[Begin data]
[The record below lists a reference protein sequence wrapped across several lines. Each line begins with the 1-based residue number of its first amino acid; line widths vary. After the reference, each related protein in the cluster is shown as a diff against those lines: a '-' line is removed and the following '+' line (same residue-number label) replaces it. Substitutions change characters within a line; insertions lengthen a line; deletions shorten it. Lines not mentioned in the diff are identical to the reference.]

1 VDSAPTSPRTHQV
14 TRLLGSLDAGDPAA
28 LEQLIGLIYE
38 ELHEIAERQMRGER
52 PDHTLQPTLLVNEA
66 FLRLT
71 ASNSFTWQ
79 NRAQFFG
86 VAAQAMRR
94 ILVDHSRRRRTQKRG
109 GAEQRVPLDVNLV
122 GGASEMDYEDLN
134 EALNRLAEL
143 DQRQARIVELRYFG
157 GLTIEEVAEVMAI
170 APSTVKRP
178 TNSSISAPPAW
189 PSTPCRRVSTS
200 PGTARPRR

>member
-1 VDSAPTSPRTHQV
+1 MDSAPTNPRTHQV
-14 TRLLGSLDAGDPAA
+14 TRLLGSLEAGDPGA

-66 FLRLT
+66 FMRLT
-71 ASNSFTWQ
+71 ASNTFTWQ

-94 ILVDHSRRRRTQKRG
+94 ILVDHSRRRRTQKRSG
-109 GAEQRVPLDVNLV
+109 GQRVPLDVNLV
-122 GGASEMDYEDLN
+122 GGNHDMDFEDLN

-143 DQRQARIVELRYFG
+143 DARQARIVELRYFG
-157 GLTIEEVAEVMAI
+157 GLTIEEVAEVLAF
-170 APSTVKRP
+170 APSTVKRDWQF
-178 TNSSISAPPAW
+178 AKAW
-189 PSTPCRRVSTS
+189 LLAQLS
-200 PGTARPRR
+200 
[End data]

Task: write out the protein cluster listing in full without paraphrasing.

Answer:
[The record below lists a reference protein sequence wrapped across several lines. Each line begins with the 1-based residue number of its first amino acid; line widths vary. After the reference, each related protein in the cluster is shown as a diff against those lines: a '-' line is removed and the following '+' line (same residue-number label) replaces it. Substitutions change characters within a line; insertions lengthen a line; deletions shorten it. Lines not mentioned in the diff are identical to the reference.]

1 VDSAPTSPRTHQV
14 TRLLGSLDAGDPAA
28 LEQLIGLIYE
38 ELHEIAERQMRGER
52 PDHTLQPTLLVNEA
66 FLRLT
71 ASNSFTWQ
79 NRAQFFG
86 VAAQAMRR
94 ILVDHSRRRRTQKRG
109 GAEQRVPLDVNLV
122 GGASEMDYEDLN
134 EALNRLAEL
143 DQRQARIVELRYFG
157 GLTIEEVAEVMAI
170 APSTVKRP
178 TNSSISAPPAW
189 PSTPCRRVSTS
200 PGTARPRR

>member
-1 VDSAPTSPRTHQV
+1 MDSAPTNPRTHQV
-14 TRLLGSLDAGDPAA
+14 TRLLGSLEAGDPGA

-66 FLRLT
+66 FMRLT
-71 ASNSFTWQ
+71 ASNTFTWQ

-94 ILVDHSRRRRTQKRG
+94 ILVDHSRRRRTQKRSG
-109 GAEQRVPLDVNLV
+109 GQRVPLDVNLV
-122 GGASEMDYEDLN
+122 GGNHDMDFEDLN

-143 DQRQARIVELRYFG
+143 DARQARIVELRYFG
-157 GLTIEEVAEVMAI
+157 GLTIEEVAEVLAF
-170 APSTVKRP
+170 APSTVKRDWQF
-178 TNSSISAPPAW
+178 AKAW
-189 PSTPCRRVSTS
+189 LLAQLS
-200 PGTARPRR
+200 